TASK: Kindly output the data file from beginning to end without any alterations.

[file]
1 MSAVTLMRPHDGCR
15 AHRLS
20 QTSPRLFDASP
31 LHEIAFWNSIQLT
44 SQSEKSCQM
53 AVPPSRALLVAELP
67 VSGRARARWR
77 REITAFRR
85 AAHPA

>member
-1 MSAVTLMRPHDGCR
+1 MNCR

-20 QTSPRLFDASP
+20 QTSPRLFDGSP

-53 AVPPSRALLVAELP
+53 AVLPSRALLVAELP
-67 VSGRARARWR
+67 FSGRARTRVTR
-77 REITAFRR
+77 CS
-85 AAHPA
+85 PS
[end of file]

1 MSAVTLMRPHDGCR
15 AHRLS
20 QTSPRLFDASP
31 LHEIAFWNSIQLT
44 SQSEKSCQM
53 AVPPSRALLVAELP
67 VSGRARARWR
77 REITAFRR
85 AAHPA

>member
-1 MSAVTLMRPHDGCR
+1 MNCR

-20 QTSPRLFDASP
+20 QTSPRLFDGSP

-53 AVPPSRALLVAELP
+53 AVLPSRALLVAELP
-67 VSGRARARWR
+67 FSGRARTRVTR
-77 REITAFRR
+77 CS
-85 AAHPA
+85 PS